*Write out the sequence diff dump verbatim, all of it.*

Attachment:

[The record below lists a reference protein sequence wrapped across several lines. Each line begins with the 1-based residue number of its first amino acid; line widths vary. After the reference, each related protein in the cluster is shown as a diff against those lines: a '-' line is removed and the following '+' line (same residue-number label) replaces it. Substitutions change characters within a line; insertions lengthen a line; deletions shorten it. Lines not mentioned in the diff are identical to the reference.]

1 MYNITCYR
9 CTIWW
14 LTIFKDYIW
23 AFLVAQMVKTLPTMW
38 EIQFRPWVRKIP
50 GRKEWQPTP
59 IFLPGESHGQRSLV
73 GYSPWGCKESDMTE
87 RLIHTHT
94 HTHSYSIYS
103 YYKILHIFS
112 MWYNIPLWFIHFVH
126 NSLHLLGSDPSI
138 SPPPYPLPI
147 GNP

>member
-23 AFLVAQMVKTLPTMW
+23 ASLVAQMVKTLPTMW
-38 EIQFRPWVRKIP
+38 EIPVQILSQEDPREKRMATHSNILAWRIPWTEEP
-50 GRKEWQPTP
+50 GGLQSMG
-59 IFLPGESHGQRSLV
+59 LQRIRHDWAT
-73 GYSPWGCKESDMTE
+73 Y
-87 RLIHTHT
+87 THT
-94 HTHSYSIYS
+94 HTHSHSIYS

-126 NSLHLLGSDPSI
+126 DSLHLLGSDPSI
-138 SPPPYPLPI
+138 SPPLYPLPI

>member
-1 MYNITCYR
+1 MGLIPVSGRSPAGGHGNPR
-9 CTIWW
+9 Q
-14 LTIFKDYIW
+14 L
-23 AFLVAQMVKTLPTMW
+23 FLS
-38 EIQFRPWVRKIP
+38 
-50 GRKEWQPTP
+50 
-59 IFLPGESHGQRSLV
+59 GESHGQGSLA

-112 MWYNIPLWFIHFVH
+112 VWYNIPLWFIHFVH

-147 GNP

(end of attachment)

[The record below lists a reference protein sequence wrapped across several lines. Each line begins with the 1-based residue number of its first amino acid; line widths vary. After the reference, each related protein in the cluster is shown as a diff against those lines: a '-' line is removed and the following '+' line (same residue-number label) replaces it. Substitutions change characters within a line; insertions lengthen a line; deletions shorten it. Lines not mentioned in the diff are identical to the reference.]

1 MYNITCYR
9 CTIWW
14 LTIFKDYIW
23 AFLVAQMVKTLPTMW
38 EIQFRPWVRKIP
50 GRKEWQPTP
59 IFLPGESHGQRSLV
73 GYSPWGCKESDMTE
87 RLIHTHT
94 HTHSYSIYS
103 YYKILHIFS
112 MWYNIPLWFIHFVH
126 NSLHLLGSDPSI
138 SPPPYPLPI
147 GNP

>member
-23 AFLVAQMVKTLPTMW
+23 ASLVAQMVKTLPTMW
-38 EIQFRPWVRKIP
+38 EIPVQILSQEDPREKRMATHSNILAWRIPWTEEP
-50 GRKEWQPTP
+50 GGLQSMG
-59 IFLPGESHGQRSLV
+59 LQRIRHDWAT
-73 GYSPWGCKESDMTE
+73 Y
-87 RLIHTHT
+87 THT
-94 HTHSYSIYS
+94 HTHSHSIYS

-126 NSLHLLGSDPSI
+126 DSLHLLGSDPSI
-138 SPPPYPLPI
+138 SPPLYPLPI

>member
-1 MYNITCYR
+1 MGLIPVSGRSPAGGHGNPR
-9 CTIWW
+9 Q
-14 LTIFKDYIW
+14 L
-23 AFLVAQMVKTLPTMW
+23 FLS
-38 EIQFRPWVRKIP
+38 
-50 GRKEWQPTP
+50 
-59 IFLPGESHGQRSLV
+59 GESHGQGSLA

-112 MWYNIPLWFIHFVH
+112 VWYNIPLWFIHFVH

-147 GNP